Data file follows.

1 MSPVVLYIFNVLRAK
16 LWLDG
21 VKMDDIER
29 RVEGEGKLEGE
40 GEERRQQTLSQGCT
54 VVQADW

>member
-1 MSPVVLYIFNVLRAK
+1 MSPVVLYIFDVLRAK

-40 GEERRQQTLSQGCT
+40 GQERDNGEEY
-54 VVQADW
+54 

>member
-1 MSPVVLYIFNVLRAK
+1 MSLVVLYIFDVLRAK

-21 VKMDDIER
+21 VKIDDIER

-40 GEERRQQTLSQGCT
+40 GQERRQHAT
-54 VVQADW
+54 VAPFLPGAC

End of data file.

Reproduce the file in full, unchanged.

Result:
1 MSPVVLYIFNVLRAK
16 LWLDG
21 VKMDDIER
29 RVEGEGKLEGE
40 GEERRQQTLSQGCT
54 VVQADW

>member
-1 MSPVVLYIFNVLRAK
+1 MSPVVLYIFDVLRAK

-40 GEERRQQTLSQGCT
+40 GQERDNGEEY
-54 VVQADW
+54 

>member
-1 MSPVVLYIFNVLRAK
+1 MSLVVLYIFDVLRAK

-21 VKMDDIER
+21 VKIDDIER

-40 GEERRQQTLSQGCT
+40 GQERRQHAT
-54 VVQADW
+54 VAPFLPGAC